By Sheryl Aronson
When I decided to pick up the pen again 2 ½ years ago to pursue my dream of being a writer on a full-time basis, it was quite appropriate that my first article would be about Terri Lyne Carrington. Terri was the subject of my very first published article when she was 12 years old. I have had the honor and privilege to write many more articles about her in the last few years, and Terri Lyne Carrington is now a three time Grammy Award winning artist. I spent August 2014 in Paris, Amsterdam and Poland. I caught up with Terri in Gdnask, Poland where she was playing with jazz legends, Herbie Hancock and Wayne Shorter plus the extraordinary Esperanza Spalding.
Gdansk, Poland, August 16th, 2014…Terri Lyne Carrington joined forces last night with Jazz Giants: Herbie Hancock, Wayne Shorter, Esperanza Spalding, and Leo Genonese in the quaint, demure, fairytale-like town of Gdansk, Poland. Only in Europe can such famous, iconic figures in the music world electrify the stage with their brilliant music at no cost to the appreciative audience. Terri also displayed her talents drumming with the Baltic Sea Symphony Orchestra, as they played along with Wayne Shorter on his original piece Gaia.
At this moment in time, Terri claimed her birthright to jazz royalty…
At the age of 48, she has done what no other woman in the history of Jazz has ever done… won a Grammy for being a jazz instrumentalist.
Last February she won this prestigious award for her album, “Money Jungle, Provocative in Blue,” in which she paid homage to Duke Ellington’s, “Money Jungle,” 1962, with Charles Mingus and Max Roach. She has also cut a special place out for herself as a producer, composer, musician, and Professor of Jazz at Berklee College of Music in Boston.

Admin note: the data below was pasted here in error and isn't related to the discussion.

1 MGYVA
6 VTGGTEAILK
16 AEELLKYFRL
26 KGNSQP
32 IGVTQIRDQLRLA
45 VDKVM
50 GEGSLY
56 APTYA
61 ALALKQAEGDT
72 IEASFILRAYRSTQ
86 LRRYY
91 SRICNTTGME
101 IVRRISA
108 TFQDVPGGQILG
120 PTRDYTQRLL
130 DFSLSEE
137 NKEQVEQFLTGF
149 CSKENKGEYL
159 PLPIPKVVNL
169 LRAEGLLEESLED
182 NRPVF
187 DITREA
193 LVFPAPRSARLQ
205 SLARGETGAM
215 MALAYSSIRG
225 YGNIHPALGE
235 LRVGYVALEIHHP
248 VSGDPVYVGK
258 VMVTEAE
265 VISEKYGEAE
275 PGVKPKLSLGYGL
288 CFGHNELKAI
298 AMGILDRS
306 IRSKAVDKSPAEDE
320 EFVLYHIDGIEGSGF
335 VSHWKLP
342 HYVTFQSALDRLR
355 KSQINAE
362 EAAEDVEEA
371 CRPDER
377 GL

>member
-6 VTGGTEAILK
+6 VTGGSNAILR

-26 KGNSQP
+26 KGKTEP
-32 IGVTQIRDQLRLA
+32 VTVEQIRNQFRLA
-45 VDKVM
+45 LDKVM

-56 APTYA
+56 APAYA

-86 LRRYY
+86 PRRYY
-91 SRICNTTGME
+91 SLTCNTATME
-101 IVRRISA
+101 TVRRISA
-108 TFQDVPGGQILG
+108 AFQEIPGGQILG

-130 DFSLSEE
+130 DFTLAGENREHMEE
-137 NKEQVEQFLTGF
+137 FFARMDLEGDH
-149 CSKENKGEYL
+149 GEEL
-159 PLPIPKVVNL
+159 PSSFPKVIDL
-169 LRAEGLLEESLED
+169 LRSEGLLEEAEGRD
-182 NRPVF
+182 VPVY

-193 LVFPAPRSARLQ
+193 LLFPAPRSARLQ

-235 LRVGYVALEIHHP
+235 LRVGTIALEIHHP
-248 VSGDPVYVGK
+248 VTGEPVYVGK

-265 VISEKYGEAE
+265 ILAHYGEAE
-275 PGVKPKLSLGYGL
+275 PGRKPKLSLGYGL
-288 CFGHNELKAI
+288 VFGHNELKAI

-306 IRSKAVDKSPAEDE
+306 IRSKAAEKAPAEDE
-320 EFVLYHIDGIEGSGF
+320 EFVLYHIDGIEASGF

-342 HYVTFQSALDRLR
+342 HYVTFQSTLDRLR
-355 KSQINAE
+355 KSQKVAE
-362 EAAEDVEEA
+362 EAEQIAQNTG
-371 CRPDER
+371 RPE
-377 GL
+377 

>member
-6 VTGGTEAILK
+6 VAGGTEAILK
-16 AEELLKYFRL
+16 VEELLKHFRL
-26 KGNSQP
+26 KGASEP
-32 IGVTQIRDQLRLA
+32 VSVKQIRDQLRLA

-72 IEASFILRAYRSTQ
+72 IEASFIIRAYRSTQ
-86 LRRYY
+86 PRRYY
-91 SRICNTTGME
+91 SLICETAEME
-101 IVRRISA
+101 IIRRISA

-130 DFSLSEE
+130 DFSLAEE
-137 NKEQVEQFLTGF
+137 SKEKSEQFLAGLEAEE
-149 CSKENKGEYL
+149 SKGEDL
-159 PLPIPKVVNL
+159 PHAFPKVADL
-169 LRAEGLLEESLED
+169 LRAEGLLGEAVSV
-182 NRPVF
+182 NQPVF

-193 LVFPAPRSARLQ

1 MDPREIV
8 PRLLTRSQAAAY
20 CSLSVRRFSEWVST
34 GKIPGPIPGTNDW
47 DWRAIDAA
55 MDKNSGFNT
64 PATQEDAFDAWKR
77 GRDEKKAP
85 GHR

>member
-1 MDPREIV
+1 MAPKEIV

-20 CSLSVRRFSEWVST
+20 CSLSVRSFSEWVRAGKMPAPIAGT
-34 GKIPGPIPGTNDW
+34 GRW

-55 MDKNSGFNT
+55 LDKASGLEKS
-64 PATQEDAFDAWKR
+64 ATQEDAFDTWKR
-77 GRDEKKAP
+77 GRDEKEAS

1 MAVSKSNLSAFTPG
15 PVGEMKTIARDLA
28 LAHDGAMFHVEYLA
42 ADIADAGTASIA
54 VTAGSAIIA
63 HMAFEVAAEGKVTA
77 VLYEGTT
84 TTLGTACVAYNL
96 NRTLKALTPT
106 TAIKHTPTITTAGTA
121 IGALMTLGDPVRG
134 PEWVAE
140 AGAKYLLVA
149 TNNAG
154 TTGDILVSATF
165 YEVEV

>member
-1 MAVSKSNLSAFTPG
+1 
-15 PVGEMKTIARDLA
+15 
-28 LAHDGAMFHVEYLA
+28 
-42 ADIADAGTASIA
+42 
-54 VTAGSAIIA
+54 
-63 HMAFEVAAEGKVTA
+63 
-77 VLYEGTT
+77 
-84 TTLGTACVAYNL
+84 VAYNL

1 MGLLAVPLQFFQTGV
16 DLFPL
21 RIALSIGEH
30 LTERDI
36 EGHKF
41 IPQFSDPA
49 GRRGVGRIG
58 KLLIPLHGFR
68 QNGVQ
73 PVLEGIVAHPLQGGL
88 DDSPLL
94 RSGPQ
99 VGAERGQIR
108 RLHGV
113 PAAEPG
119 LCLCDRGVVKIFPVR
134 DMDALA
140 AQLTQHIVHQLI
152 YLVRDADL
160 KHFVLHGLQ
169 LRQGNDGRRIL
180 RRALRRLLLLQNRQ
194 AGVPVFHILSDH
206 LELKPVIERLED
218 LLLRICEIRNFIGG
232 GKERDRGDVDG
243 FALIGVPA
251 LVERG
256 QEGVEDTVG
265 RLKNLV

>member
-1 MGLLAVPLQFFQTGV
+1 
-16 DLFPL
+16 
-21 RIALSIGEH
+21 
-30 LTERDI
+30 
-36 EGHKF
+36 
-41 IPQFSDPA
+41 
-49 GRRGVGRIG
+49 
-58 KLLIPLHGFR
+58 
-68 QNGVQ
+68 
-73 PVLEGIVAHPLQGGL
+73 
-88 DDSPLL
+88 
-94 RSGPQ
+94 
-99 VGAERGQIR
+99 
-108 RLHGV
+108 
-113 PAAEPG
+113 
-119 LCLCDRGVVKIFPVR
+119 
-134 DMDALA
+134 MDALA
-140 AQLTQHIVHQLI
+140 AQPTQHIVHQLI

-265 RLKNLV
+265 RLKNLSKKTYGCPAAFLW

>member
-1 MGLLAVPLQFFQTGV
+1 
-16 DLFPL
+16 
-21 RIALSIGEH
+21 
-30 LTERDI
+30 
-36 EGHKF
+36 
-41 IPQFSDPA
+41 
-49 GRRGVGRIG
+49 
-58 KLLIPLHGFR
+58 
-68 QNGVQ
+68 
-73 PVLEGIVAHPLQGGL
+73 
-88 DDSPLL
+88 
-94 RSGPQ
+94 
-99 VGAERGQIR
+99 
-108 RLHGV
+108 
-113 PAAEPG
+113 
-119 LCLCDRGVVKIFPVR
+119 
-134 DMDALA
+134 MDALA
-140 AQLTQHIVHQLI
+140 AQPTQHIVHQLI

I wrote an article about her when she was a mere 12 years old, then playing with Jazz greats like Dizzy Gillespie, Grover Washington, Betty Carter, Clark Terry. Even back then, she knew her destiny. The young Carrington told me, “I’m not only aspiring to be a professional drummer, that’s not enough – I want to be a professional musician in which I can arrange, compose and teach music.” And she has done all of that and more!
Herbie Hancock said of Terri Lyne Carrington, “ Terri is a pioneer in that she’s one of the first women in jazz transcending to prominence in a male dominated business. She has never depended on someone else’s opinion of who she is as a musician.”
A few hours before the concert, I had the opportunity to sit down and talk with the Grammy award winning artist and speak with her about the new CD she is working on, The Mosaic Project, II (which was given the title of The Mosaic Project: Love and Soul in 2015) and the European Tour she just completed.
We met in the lobby of The Radisson Blue which sat at the beginning of the square in the ancient city of Gdansk. She had just finished a sound check on the stage, where she would be playing later. Although having ended an European tour with her own band, Terri had specially flown in from Boston to play with her two mentors Herbie Hancock and Wayne Shorter.
Terri’s voice was soft, yet also reflected authority and confidence. She commented about these two legends of jazz. “Playing with Herbie and Wayne always gives me a chance to express myself as much as possible.” Her eyes sparkled with excitement as she revealed, “Anything can happen tonight. I really don’t know what’s going to happen which makes me slightly uncomfortable, but I am comfortable with the uncomfortable.”